Legendary fund manager Li Lu (who Charlie Munger backed) once said, 'The biggest investment risk is not the volatility of prices, but whether you will suffer a permanent loss of capital.' It's only natural to consider a company's balance sheet when you examine how risky it is, since debt is often involved when a business collapses. We note that IOI Properties Group Berhad (KLSE:IOIPG) does have debt on its balance sheet. But the real question is whether this debt is making the company risky.
Why Does Debt Bring Risk?
Debt assists a business until the business has trouble paying it off, either with new capital or with free cash flow. In the worst case scenario, a company can go bankrupt if it cannot pay its creditors. However, a more frequent (but still costly) occurrence is where a company must issue shares at bargain-basement prices, permanently diluting shareholders, just to shore up its balance sheet. Of course, plenty of companies use debt to fund growth, without any negative consequences. When we examine debt levels, we first consider both cash and debt levels, together.
What Is IOI Properties Group Berhad's Net Debt?
The image below, which you can click on for greater detail, shows that at June 2022 IOI Properties Group Berhad had debt of RM16.8b, up from RM11.1b in one year. However, it does have RM2.39b in cash offsetting this, leading to net debt of about RM14.4b.
How Healthy Is IOI Properties Group Berhad's Balance Sheet?
According to the last reported balance sheet, IOI Properties Group Berhad had liabilities of RM14.8b due within 12 months, and liabilities of RM4.06b due beyond 12 months. Offsetting these obligations, it had cash of RM2.39b as well as receivables valued at RM891.0m due within 12 months. So its liabilities total RM15.6b more than the combination of its cash and short-term receivables.
This deficit casts a shadow over the RM5.15b company, like a colossus towering over mere mortals. So we'd watch its balance sheet closely, without a doubt. After all, IOI Properties Group Berhad would likely require a major re-capitalisation if it had to pay its creditors today.
We measure a company's debt load relative to its earnings power by looking at its net debt divided by its earnings before interest, tax, depreciation, and amortization (EBITDA) and by calculating how easily its earnings before interest and tax (EBIT) cover its interest expense (interest cover). Thus we consider debt relative to earnings both with and without depreciation and amortization expenses.
Strangely IOI Properties Group Berhad has a sky high EBITDA ratio of 15.1, implying high debt, but a strong interest coverage of 1k. So either it has access to very cheap long term debt or that interest expense is going to grow! Also relevant is that IOI Properties Group Berhad has grown its EBIT by a very respectable 28% in the last year, thus enhancing its ability to pay down debt. There's no doubt that we learn most about debt from the balance sheet. But it is future earnings, more than anything, that will determine IOI Properties Group Berhad's ability to maintain a healthy balance sheet going forward. So if you want to see what the professionals think, you might find this free report on analyst profit forecasts to be interesting.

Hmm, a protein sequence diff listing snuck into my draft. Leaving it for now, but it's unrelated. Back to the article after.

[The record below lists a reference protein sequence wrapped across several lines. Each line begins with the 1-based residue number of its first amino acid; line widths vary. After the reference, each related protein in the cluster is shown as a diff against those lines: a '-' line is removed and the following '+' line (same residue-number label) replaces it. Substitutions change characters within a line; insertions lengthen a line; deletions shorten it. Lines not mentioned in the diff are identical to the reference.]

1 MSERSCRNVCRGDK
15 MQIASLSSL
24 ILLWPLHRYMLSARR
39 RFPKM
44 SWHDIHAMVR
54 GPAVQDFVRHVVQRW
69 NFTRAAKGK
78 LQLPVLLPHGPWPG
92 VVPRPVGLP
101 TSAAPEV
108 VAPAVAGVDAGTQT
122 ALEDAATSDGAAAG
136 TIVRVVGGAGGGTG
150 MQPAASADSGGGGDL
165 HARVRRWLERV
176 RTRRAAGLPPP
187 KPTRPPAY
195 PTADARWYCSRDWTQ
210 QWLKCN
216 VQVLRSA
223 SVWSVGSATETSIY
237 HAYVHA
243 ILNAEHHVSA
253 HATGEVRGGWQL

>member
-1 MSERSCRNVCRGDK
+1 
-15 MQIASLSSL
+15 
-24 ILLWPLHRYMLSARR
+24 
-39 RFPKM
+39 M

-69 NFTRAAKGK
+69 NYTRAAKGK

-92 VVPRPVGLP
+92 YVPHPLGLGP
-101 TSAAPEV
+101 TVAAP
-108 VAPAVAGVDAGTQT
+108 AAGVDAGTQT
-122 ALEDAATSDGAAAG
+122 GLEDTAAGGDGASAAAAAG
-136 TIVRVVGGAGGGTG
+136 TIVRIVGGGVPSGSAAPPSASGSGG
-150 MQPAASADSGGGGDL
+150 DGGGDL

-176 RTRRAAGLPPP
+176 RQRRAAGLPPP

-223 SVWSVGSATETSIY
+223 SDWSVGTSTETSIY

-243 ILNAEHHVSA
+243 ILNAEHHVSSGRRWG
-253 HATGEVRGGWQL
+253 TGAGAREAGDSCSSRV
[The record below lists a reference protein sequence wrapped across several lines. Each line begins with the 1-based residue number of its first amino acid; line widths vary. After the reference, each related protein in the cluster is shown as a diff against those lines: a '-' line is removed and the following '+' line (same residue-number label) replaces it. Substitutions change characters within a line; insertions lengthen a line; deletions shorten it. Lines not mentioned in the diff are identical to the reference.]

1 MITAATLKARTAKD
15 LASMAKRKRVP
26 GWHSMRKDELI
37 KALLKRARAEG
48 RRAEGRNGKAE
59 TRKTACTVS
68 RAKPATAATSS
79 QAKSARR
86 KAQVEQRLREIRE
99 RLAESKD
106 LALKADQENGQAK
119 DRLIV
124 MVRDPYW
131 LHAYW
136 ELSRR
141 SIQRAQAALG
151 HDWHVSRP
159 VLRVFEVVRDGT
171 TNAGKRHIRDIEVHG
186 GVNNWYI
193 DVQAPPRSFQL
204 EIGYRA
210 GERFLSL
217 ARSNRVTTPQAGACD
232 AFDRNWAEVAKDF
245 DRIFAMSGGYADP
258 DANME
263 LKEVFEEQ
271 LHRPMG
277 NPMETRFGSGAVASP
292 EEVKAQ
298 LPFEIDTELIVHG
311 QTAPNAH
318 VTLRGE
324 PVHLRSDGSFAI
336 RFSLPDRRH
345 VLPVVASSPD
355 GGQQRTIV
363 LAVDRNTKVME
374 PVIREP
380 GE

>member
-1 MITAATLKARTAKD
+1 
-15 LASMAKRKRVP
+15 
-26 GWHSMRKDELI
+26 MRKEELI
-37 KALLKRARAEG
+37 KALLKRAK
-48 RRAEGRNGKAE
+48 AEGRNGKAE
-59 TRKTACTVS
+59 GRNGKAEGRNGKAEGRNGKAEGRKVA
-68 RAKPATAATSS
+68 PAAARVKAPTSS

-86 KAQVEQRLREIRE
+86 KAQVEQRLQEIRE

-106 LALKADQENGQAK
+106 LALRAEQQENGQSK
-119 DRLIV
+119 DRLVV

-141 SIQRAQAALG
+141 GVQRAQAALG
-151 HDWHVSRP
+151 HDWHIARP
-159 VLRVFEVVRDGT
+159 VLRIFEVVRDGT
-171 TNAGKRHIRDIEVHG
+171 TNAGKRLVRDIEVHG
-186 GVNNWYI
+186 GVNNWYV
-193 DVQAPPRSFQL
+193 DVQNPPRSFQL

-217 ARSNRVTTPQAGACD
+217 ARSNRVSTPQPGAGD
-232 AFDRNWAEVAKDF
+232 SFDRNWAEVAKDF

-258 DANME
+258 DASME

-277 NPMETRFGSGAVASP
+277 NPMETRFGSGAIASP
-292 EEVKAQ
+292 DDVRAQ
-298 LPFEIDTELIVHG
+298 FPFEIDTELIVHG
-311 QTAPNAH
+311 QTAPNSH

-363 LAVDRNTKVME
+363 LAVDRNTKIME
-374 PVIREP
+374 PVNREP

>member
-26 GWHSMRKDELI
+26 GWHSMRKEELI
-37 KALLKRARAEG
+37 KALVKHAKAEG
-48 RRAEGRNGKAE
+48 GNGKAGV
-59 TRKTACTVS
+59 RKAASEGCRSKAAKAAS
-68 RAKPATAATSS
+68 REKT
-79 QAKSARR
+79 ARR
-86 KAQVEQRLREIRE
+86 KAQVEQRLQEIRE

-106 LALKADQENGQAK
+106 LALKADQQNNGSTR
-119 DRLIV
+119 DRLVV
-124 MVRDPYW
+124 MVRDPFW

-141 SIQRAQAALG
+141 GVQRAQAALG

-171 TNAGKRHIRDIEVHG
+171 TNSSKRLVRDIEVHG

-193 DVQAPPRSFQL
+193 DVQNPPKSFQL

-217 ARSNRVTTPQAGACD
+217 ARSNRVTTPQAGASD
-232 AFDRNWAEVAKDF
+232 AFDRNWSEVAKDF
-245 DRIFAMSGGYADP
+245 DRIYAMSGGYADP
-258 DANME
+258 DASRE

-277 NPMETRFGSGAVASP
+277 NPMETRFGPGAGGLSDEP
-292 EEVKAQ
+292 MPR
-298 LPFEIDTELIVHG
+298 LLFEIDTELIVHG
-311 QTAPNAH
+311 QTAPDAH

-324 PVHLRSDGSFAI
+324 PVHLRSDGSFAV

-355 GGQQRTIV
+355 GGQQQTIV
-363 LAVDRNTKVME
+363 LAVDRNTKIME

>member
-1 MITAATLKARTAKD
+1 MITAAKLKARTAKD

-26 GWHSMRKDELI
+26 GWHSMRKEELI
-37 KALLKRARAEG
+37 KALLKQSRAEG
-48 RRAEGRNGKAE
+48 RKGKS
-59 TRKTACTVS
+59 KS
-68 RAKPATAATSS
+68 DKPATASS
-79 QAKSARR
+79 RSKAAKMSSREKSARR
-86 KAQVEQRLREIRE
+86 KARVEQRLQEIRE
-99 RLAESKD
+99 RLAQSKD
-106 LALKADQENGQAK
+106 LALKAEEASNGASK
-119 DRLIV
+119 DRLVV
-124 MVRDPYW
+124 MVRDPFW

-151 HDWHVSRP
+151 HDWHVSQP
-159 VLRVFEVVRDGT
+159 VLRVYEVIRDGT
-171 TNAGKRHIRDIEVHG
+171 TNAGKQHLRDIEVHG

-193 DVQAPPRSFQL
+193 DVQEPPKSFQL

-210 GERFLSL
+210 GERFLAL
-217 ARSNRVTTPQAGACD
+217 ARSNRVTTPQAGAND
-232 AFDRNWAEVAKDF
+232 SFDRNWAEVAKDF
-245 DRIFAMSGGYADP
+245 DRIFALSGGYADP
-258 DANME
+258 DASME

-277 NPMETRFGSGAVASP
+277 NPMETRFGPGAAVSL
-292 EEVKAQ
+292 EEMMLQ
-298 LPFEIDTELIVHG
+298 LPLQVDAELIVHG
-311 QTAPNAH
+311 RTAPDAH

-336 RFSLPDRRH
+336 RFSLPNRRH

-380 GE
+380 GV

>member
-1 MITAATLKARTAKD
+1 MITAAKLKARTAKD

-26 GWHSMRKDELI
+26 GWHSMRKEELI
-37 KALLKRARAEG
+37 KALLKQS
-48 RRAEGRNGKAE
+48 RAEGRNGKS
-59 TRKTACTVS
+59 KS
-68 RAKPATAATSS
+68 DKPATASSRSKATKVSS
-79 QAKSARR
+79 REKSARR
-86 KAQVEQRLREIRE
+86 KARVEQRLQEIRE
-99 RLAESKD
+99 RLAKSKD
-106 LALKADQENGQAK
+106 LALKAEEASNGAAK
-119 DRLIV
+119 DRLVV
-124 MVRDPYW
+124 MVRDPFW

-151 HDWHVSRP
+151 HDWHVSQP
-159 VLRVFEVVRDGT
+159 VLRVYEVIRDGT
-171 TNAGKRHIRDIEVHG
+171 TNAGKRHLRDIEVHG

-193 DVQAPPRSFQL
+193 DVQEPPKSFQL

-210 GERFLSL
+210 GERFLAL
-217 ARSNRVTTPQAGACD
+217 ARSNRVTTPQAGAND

Finally, while the tax-man may adore accounting profits, lenders only accept cold hard cash. So the logical step is to look at the proportion of that EBIT that is matched by actual free cash flow. In the last three years, IOI Properties Group Berhad's free cash flow amounted to 36% of its EBIT, less than we'd expect. That's not great, when it comes to paying down debt.
On the face of it, IOI Properties Group Berhad's net debt to EBITDA left us tentative about the stock, and its level of total liabilities was no more enticing than the one empty restaurant on the busiest night of the year. But on the bright side, its interest cover is a good sign, and makes us more optimistic. Looking at the balance sheet and taking into account all these factors, we do believe that debt is making IOI Properties Group Berhad stock a bit risky. Some people like that sort of risk, but we're mindful of the potential pitfalls, so we'd probably prefer it carry less debt. The balance sheet is clearly the area to focus on when you are analysing debt. However, not all investment risk resides within the balance sheet - far from it. We've identified 2 warning signs with IOI Properties Group Berhad (at least 1 which makes us a bit uncomfortable) , and understanding them should be part of your investment process.
If, after all that, you're more interested in a fast growing company with a rock-solid balance sheet, then check out our list of net cash growth stocks without delay.
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This article by Simply Wall St is general in nature. We provide commentary based on historical data and analyst forecasts only using an unbiased methodology and our articles are not intended to be financial advice. It does not constitute a recommendation to buy or sell any stock, and does not take account of your objectives, or your financial situation. We aim to bring you long-term focused analysis driven by fundamental data. Note that our analysis may not factor in the latest price-sensitive company announcements or qualitative material. Simply Wall St has no position in any stocks mentioned.
IOI Properties Group Berhad
IOI Properties Group Berhad, an investment holding company, engages in the property investment and development activities in Malaysia, Singapore, and the People's Republic of China.
The Snowflake is a visual investment summary with the score of each axis being calculated by 6 checks in 5 areas.
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Good value with acceptable track record.